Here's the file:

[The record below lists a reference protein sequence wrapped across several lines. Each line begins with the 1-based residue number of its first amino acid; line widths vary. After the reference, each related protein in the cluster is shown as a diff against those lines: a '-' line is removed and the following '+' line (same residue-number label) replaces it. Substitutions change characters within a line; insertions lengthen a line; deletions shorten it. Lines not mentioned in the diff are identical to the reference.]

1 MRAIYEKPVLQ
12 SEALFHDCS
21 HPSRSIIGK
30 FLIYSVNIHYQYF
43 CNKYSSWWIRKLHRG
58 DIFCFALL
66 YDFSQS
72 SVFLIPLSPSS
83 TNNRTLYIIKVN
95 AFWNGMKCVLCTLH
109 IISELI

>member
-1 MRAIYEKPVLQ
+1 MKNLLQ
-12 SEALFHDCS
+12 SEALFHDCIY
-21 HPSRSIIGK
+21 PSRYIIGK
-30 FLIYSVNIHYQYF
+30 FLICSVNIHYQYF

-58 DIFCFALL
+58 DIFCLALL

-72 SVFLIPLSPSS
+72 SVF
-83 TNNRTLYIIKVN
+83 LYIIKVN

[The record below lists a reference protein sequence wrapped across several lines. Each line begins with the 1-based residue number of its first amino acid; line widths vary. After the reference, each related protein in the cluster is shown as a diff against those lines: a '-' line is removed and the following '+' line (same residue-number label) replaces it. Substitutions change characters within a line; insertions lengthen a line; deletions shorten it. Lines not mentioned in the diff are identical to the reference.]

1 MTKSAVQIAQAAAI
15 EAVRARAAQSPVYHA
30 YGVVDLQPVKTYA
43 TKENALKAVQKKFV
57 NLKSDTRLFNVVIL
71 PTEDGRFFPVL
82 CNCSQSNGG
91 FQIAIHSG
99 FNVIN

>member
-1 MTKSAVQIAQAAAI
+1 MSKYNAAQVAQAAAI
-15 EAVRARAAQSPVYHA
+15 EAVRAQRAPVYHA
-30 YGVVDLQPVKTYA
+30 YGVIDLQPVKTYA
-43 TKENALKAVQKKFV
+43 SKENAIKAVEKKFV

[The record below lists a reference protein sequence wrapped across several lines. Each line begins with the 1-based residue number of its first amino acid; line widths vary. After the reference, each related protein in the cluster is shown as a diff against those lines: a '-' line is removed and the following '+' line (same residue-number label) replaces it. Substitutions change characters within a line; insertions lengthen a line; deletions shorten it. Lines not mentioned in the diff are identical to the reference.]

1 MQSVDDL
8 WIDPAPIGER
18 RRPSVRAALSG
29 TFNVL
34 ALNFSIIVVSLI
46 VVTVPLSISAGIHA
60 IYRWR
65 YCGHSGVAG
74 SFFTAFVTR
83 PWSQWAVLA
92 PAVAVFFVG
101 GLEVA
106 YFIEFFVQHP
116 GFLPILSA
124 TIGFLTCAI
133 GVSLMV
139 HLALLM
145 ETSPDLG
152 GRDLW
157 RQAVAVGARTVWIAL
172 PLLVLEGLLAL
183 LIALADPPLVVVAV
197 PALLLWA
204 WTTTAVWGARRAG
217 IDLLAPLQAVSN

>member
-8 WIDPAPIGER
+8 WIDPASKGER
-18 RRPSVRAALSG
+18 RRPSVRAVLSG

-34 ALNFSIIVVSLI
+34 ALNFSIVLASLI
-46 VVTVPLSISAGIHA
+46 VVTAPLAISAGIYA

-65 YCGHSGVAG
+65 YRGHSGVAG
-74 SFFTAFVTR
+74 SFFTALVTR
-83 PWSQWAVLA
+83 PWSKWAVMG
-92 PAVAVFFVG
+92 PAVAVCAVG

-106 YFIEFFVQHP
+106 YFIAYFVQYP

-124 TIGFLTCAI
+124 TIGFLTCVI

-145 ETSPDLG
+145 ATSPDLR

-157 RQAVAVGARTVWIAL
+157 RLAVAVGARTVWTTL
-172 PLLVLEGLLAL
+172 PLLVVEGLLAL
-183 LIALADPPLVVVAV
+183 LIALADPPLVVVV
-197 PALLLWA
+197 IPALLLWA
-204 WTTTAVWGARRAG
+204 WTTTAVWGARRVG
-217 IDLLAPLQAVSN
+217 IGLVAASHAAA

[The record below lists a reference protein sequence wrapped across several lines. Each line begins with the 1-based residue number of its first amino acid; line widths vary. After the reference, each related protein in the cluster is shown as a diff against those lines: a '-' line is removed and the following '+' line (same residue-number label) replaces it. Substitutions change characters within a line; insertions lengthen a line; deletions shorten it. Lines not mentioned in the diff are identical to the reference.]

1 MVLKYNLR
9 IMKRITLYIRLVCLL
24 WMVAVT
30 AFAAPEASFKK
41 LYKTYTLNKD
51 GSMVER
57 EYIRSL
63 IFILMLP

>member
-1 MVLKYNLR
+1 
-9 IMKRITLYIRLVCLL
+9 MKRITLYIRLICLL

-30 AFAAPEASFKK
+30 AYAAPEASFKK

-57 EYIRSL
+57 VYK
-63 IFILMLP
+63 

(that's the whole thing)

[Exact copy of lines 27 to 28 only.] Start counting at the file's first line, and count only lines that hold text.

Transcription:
+83 LYIIKVN

[The record below lists a reference protein sequence wrapped across several lines. Each line begins with the 1-based residue number of its first amino acid; line widths vary. After the reference, each related protein in the cluster is shown as a diff against those lines: a '-' line is removed and the following '+' line (same residue-number label) replaces it. Substitutions change characters within a line; insertions lengthen a line; deletions shorten it. Lines not mentioned in the diff are identical to the reference.]